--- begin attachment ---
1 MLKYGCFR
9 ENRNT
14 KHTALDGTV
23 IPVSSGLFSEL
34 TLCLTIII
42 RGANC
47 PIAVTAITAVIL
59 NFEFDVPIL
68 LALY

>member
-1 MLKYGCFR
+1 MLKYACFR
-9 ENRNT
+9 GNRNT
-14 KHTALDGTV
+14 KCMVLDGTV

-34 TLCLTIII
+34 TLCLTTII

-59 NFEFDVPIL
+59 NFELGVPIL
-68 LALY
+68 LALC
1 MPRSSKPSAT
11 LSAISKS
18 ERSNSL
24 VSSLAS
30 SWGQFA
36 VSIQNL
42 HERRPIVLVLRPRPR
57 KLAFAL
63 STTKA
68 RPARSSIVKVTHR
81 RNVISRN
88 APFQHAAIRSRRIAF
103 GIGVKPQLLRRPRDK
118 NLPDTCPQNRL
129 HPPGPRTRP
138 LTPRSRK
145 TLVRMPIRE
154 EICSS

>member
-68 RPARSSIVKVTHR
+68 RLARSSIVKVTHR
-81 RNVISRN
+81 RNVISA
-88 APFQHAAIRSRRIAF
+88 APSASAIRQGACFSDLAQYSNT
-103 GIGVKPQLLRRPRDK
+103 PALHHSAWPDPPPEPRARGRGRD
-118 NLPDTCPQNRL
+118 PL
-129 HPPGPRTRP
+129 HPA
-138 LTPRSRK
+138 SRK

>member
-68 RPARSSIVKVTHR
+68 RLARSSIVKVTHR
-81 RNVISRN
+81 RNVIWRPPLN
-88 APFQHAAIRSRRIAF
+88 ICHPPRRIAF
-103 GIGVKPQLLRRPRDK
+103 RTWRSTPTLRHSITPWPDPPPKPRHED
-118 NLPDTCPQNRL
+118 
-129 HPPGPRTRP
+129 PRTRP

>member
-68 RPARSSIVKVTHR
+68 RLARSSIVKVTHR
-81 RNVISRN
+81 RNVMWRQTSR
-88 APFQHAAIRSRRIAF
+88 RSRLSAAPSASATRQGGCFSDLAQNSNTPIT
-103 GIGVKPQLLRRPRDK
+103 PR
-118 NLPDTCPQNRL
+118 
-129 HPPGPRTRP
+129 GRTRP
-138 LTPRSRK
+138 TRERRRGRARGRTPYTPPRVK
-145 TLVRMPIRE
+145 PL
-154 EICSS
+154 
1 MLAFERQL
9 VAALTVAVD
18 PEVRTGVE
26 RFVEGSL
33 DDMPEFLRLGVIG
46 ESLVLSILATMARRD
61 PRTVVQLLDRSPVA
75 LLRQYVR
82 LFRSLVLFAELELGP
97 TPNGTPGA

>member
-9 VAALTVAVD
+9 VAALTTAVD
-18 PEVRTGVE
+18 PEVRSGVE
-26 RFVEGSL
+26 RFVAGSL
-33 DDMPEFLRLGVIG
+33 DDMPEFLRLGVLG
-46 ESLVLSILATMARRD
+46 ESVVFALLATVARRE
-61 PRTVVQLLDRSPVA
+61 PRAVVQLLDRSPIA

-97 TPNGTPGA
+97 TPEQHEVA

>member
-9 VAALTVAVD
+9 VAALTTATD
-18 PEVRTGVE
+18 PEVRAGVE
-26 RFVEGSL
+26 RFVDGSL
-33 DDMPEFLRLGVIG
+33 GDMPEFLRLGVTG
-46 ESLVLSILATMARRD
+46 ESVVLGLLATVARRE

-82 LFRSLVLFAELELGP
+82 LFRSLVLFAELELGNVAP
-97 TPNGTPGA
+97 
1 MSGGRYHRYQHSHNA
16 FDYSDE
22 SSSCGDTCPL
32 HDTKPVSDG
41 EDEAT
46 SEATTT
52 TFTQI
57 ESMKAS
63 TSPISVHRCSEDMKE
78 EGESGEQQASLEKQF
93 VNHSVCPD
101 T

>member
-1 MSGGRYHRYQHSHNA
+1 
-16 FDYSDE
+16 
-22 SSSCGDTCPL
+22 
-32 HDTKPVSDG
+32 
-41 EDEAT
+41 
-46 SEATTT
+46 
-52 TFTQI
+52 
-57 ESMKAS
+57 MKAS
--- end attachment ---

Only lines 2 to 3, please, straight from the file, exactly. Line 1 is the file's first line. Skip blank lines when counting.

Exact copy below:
9 ENRNT
14 KHTALDGTV